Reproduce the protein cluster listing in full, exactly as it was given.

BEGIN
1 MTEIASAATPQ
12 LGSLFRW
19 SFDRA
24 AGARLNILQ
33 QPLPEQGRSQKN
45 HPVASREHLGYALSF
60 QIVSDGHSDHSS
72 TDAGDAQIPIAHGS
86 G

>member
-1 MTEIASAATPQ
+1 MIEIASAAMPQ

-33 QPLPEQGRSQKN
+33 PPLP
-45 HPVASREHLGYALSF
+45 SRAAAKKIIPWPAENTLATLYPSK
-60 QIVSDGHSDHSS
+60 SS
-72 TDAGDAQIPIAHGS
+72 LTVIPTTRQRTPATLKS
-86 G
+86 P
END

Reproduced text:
1 MTEIASAATPQ
12 LGSLFRW
19 SFDRA
24 AGARLNILQ
33 QPLPEQGRSQKN
45 HPVASREHLGYALSF
60 QIVSDGHSDHSS
72 TDAGDAQIPIAHGS
86 G

>member
-1 MTEIASAATPQ
+1 MIEIASAAMPQ

-33 QPLPEQGRSQKN
+33 PPLP
-45 HPVASREHLGYALSF
+45 SRAAAKKIIPWPAENTLATLYPSK
-60 QIVSDGHSDHSS
+60 SS
-72 TDAGDAQIPIAHGS
+72 LTVIPTTRQRTPATLKS
-86 G
+86 P